“Or not caring enough to get involved,” Carson said.
“But that’s just crazy,” Dora argued. “These are your weddings.”
“Not really,” Harper said with finality. “It’s a family wedding. That’s what weddings really are. And as such, they are events filled with compromise.”
“Well, look on the bright side,” Dora said. “You both wanted a lowcountry wedding and that’s what you’re both getting. Carson’s having the lowcountry plantation wedding. And, Harper, you’re having the lowcountry beach wedding. You’ve got the lowcountry wedding theme covered. It’s too late to change venues now, anyway. Money’s been put down and the invitations have gone out. So we might as well have fun helping plan each other’s wedding.”
The baker, Mr. James, returned to their table with a flourish of smiles. A slender man, he had well-trimmed, longish hair and was stylishly dressed in slim black pants and a crisp white shirt. Dora couldn’t imagine how a man could bake cakes for a living and still be so slender.
“So, ladies,” Mr. James said, a polite smile on his face, “do you have any questions before you make your selections?”
Carson told him she was undecided, but Mr. James wasn’t the least flustered. He focused his attention on Harper. He sat at the table with sketch paper and discussed with her the wedding themes and colors and tossed around ideas for design. The women clustered around him as he sketched his ideas for Harper’s wedding cake right in front of them.
Harper clasped her hands together at the sight of a three-tiered cake with Tiffany Blue icing and long, arching sea grass, shells, and coral. “It’s perfect. That’s the cake I want.”
“Done! Now it’s time to celebrate.” At Mr. James’s signal, a waitress carried out a tray with three glasses of champagne. “For you!” he said gaily. “Congratulations!”
“None for me, thank you.” Carson held up her hand.
“Me neither,” Harper said. “Thank you.”
“I’ll have some!” Dora exclaimed, taking a glass.
The waitress carried away two flutes of wine.
“Coffee then?” Mr. James asked. When Carson and Harper nodded, he said, “Very good. I’ll be right back.”
Carson watched him leave the room, then gave Harper a long, searching look. “I know why I’m not drinking wine. Care to tell us why you’re not?”
Harper shared a glance with Dora.
“Okay,” Carson said, catching the look. She sat straighter. “Tell me.”
Dora pinched her lips tight under eyes shining with knowledge.
Harper spread out her arms in announcement. “We’re going to have a baby.”
Dora could not be contained. Even though she’d already been told, fresh tears filled her eyes and she fluttered her hands in the air like butterfly wings. “We’re having a baby!”
Harper looked searchingly at Carson, who sat wide-eyed and speechless. Dora felt a flash of worry Carson might take the news poorly in light of her own miscarriage. Dora needn’t have worried.
Carson yelped with joy and wrapped her arms around Harper. “Congratulations! Wow, I didn’t see that one coming. When are you due?”
“Not till the fall. Late September.”
Dora counted back on her fingers. “Someone had a merry Christmas . . . ,” she joked.
“Does Mamaw know?” Carson asked.
Harper shook her head. “Only Taylor. Dora. And now you. I’ve been waiting till Granny James gets here. Two birds with one stone and all that. But I’ll need your support. I’m not sure how they’ll respond to my being pregnant before I’m married. Them being from another generation and all. Do you think they’ll be upset?”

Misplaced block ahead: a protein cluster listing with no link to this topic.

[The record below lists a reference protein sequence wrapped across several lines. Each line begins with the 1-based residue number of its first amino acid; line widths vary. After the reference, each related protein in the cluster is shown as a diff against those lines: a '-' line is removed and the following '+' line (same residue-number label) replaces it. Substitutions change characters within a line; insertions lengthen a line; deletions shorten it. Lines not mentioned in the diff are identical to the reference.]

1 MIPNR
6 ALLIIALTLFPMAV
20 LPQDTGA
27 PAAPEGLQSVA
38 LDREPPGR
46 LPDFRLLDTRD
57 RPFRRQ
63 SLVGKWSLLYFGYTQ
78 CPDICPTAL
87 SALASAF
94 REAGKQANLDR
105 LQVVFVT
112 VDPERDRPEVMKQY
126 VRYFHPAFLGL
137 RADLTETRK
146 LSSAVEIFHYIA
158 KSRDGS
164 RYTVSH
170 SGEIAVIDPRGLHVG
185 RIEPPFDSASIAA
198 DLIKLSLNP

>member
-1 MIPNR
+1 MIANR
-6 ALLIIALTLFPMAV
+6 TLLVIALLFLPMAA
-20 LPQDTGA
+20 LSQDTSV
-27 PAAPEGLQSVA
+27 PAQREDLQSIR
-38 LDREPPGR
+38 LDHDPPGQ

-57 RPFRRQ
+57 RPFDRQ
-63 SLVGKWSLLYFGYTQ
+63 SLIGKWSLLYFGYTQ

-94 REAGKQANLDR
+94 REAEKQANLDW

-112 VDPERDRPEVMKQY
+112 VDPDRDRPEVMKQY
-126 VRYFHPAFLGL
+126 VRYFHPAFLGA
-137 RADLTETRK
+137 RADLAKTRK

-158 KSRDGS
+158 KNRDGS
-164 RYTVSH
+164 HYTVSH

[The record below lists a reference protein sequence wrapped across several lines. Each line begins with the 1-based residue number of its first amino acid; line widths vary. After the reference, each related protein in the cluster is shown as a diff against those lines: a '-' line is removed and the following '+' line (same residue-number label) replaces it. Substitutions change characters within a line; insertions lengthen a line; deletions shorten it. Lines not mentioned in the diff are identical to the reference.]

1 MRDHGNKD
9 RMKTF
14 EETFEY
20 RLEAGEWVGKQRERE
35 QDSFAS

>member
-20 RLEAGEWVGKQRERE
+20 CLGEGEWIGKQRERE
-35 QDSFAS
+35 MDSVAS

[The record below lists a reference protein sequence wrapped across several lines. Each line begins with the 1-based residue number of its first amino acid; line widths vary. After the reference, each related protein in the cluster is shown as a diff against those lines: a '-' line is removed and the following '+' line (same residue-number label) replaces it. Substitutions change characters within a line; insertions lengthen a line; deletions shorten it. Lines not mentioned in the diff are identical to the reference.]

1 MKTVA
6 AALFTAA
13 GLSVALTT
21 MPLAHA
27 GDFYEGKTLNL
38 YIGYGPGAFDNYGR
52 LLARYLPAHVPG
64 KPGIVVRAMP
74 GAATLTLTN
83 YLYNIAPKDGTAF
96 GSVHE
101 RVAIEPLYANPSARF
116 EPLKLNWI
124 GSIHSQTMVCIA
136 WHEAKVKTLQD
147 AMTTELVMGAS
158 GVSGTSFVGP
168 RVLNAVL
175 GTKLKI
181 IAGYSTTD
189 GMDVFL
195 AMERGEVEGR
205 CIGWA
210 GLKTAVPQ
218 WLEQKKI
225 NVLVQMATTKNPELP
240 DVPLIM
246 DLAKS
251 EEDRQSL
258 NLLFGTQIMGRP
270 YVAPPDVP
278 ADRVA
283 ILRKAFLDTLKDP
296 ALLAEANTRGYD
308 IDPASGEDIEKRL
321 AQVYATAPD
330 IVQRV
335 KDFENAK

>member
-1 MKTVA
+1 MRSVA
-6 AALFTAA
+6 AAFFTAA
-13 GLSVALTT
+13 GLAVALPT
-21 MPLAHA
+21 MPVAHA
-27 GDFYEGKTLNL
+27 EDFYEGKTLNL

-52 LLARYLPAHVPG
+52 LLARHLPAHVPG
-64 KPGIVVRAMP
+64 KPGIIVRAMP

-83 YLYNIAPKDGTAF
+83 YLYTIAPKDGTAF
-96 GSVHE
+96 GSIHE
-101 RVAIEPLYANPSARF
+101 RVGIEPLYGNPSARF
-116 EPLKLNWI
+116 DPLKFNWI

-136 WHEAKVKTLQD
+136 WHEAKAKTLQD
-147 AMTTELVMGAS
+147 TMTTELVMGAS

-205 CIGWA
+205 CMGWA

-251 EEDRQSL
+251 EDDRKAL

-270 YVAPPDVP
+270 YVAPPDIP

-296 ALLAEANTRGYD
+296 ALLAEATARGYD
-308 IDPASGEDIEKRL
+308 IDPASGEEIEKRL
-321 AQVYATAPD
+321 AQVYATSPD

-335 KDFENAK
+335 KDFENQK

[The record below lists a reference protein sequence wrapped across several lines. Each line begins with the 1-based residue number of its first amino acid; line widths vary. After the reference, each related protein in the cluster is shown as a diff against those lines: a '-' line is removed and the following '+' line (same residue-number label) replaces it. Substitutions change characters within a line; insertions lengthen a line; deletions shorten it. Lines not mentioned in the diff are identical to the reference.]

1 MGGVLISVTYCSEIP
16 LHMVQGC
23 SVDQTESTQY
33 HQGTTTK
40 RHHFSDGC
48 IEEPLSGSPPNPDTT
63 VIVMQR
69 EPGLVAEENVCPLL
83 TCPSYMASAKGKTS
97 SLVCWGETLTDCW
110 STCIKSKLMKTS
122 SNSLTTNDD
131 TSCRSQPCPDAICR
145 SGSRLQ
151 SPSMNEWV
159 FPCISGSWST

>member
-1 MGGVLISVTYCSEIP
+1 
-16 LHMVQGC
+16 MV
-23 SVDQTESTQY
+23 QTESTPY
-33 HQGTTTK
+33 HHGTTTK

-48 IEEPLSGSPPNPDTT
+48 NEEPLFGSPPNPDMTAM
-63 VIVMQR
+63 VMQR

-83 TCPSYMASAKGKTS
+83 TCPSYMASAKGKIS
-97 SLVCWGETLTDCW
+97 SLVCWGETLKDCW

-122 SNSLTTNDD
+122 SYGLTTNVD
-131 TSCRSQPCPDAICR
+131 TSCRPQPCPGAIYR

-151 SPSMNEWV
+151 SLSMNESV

“I can’t speak for Granny James,” Carson said, “but I don’t think it will be an issue with Mamaw. After all, it wasn’t when I was pregnant. All she cared about was my health and happiness. She stood right by me.”
“I agree with Carson. Times have changed. Besides, honey, what do you think they can say? Cancel the wedding? Ship you off somewhere? You own your own house! Your only worry, frankly, is fitting into your wedding gown. Though I have to say, I’m relieved I’m not the only one with that on my mind.” Dora peered past the table to Harper’s midsection. “You had me fooled with those loose tops. I never would have guessed.”
“Everyone will guess by the time the wedding arrives.” Harper frowned and cried in a forlorn voice, “I’ll be that pregnant bride.”
“You’ll be beautiful,” Carson said. “Don’t worry.”
“I’m happy . . . but I’m kind of pissed, too. All my life I dreamed of my wedding day. Now I can’t eat the tuna tartare or sushi I like or drink champagne. I can’t even drink much caffeine. And if all that’s not bad enough, I don’t think my dress will fit.”
“Aw, poor baby,” Carson teased while pretending she was playing a violin.
Dora took Harper’s worries seriously. “Can they let the dress out?”
“They can try. But the way it’s constructed . . . I have my doubts. I actually thought about canceling my wedding and just having a quick ceremony.”
“No!” Dora blurted out. “Don’t do it. Who cares if you have a baby bump? Besides, it’s too late. We’re tasting cake, for heaven’s sake. The invitations went out!”
“No, it’s not too late,” Carson fired back. “She can cancel anytime she wants. Even the day of, if she wants to.”
Dora was at a loss at Carson’s emotion on the topic. Dora had struck a nerve and it made her wonder about her runaway-bride sister. So Dora tempered her comments to restore peace: “Of course she can cancel.” Then Dora turned to Harper. “But only cancel if you don’t want to get married at all. Not because you’re pregnant. Lots of women get married with a baby bump.”
“I know,” Harper said dejectedly. “I must’ve read every blog on the topic. Most days, I’m confident that I made the right decision to keep the wedding in place. But there are other days I’m not sure. Like when I see models in wedding dresses looking so gorgeous with their tiny waists.”
“Don’t worry. You can always get another dress,” said Carson.